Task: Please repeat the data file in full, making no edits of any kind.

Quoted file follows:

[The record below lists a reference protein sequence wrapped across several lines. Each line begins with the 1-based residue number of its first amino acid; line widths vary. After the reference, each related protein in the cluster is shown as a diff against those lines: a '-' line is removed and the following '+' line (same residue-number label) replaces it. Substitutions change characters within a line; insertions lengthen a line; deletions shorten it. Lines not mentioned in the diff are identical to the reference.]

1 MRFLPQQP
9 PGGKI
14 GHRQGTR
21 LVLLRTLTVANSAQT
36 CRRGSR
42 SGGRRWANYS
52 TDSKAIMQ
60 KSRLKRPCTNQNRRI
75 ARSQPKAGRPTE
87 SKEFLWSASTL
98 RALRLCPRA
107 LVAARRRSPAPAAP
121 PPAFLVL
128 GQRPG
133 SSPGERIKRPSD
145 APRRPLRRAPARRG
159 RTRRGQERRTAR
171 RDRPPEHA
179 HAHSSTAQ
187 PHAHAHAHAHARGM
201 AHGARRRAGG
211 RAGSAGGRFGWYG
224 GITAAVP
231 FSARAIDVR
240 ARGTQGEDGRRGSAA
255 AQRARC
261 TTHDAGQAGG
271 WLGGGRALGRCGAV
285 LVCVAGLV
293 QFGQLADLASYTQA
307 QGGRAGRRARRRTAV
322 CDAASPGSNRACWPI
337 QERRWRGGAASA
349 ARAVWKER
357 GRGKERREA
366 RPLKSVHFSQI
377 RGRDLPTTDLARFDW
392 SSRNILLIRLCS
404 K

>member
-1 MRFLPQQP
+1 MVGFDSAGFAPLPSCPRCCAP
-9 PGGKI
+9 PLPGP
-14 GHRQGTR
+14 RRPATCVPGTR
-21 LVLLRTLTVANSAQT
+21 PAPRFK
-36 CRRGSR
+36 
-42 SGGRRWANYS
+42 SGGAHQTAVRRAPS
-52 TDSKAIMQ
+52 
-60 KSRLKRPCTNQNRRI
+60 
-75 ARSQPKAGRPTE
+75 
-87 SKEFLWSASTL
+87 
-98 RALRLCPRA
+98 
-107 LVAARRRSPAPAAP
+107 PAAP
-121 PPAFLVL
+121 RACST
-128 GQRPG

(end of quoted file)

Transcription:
[The record below lists a reference protein sequence wrapped across several lines. Each line begins with the 1-based residue number of its first amino acid; line widths vary. After the reference, each related protein in the cluster is shown as a diff against those lines: a '-' line is removed and the following '+' line (same residue-number label) replaces it. Substitutions change characters within a line; insertions lengthen a line; deletions shorten it. Lines not mentioned in the diff are identical to the reference.]

1 MRFLPQQP
9 PGGKI
14 GHRQGTR
21 LVLLRTLTVANSAQT
36 CRRGSR
42 SGGRRWANYS
52 TDSKAIMQ
60 KSRLKRPCTNQNRRI
75 ARSQPKAGRPTE
87 SKEFLWSASTL
98 RALRLCPRA
107 LVAARRRSPAPAAP
121 PPAFLVL
128 GQRPG
133 SSPGERIKRPSD
145 APRRPLRRAPARRG
159 RTRRGQERRTAR
171 RDRPPEHA
179 HAHSSTAQ
187 PHAHAHAHAHARGM
201 AHGARRRAGG
211 RAGSAGGRFGWYG
224 GITAAVP
231 FSARAIDVR
240 ARGTQGEDGRRGSAA
255 AQRARC
261 TTHDAGQAGG
271 WLGGGRALGRCGAV
285 LVCVAGLV
293 QFGQLADLASYTQA
307 QGGRAGRRARRRTAV
322 CDAASPGSNRACWPI
337 QERRWRGGAASA
349 ARAVWKER
357 GRGKERREA
366 RPLKSVHFSQI
377 RGRDLPTTDLARFDW
392 SSRNILLIRLCS
404 K

>member
-1 MRFLPQQP
+1 MVGFDSAGFAPLPSCPRCCAP
-9 PGGKI
+9 PLPGP
-14 GHRQGTR
+14 RRPATCVPGTR
-21 LVLLRTLTVANSAQT
+21 PAPRFK
-36 CRRGSR
+36 
-42 SGGRRWANYS
+42 SGGAHQTAVRRAPS
-52 TDSKAIMQ
+52 
-60 KSRLKRPCTNQNRRI
+60 
-75 ARSQPKAGRPTE
+75 
-87 SKEFLWSASTL
+87 
-98 RALRLCPRA
+98 
-107 LVAARRRSPAPAAP
+107 PAAP
-121 PPAFLVL
+121 RACST
-128 GQRPG